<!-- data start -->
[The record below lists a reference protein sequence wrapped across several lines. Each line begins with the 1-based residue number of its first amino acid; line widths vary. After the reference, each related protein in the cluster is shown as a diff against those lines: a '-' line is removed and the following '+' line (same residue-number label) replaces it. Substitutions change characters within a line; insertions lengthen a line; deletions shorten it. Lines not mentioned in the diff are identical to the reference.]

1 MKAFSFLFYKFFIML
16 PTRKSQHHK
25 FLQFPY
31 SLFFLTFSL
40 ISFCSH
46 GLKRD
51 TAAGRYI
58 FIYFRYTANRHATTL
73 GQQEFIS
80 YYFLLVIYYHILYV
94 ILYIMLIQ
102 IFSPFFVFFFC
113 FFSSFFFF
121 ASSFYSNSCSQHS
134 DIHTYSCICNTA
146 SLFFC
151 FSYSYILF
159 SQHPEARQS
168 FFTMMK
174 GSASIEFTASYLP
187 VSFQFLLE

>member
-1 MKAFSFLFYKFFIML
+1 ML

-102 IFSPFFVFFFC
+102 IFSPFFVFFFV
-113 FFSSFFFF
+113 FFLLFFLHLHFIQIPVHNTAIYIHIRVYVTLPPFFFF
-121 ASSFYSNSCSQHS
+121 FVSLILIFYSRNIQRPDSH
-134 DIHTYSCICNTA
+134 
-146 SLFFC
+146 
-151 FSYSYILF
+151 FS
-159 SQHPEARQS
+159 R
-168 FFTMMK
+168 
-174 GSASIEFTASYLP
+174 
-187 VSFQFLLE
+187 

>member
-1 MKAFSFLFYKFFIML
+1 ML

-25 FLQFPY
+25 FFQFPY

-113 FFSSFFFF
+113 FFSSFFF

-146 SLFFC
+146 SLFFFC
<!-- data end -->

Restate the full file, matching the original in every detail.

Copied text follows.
[The record below lists a reference protein sequence wrapped across several lines. Each line begins with the 1-based residue number of its first amino acid; line widths vary. After the reference, each related protein in the cluster is shown as a diff against those lines: a '-' line is removed and the following '+' line (same residue-number label) replaces it. Substitutions change characters within a line; insertions lengthen a line; deletions shorten it. Lines not mentioned in the diff are identical to the reference.]

1 MKAFSFLFYKFFIML
16 PTRKSQHHK
25 FLQFPY
31 SLFFLTFSL
40 ISFCSH
46 GLKRD
51 TAAGRYI
58 FIYFRYTANRHATTL
73 GQQEFIS
80 YYFLLVIYYHILYV
94 ILYIMLIQ
102 IFSPFFVFFFC
113 FFSSFFFF
121 ASSFYSNSCSQHS
134 DIHTYSCICNTA
146 SLFFC
151 FSYSYILF
159 SQHPEARQS
168 FFTMMK
174 GSASIEFTASYLP
187 VSFQFLLE

>member
-1 MKAFSFLFYKFFIML
+1 ML

-102 IFSPFFVFFFC
+102 IFSPFFVFFFV
-113 FFSSFFFF
+113 FFLLFFLHLHFIQIPVHNTAIYIHIRVYVTLPPFFFF
-121 ASSFYSNSCSQHS
+121 FVSLILIFYSRNIQRPDSH
-134 DIHTYSCICNTA
+134 
-146 SLFFC
+146 
-151 FSYSYILF
+151 FS
-159 SQHPEARQS
+159 R
-168 FFTMMK
+168 
-174 GSASIEFTASYLP
+174 
-187 VSFQFLLE
+187 

>member
-1 MKAFSFLFYKFFIML
+1 ML

-25 FLQFPY
+25 FFQFPY

-113 FFSSFFFF
+113 FFSSFFF

-146 SLFFC
+146 SLFFFC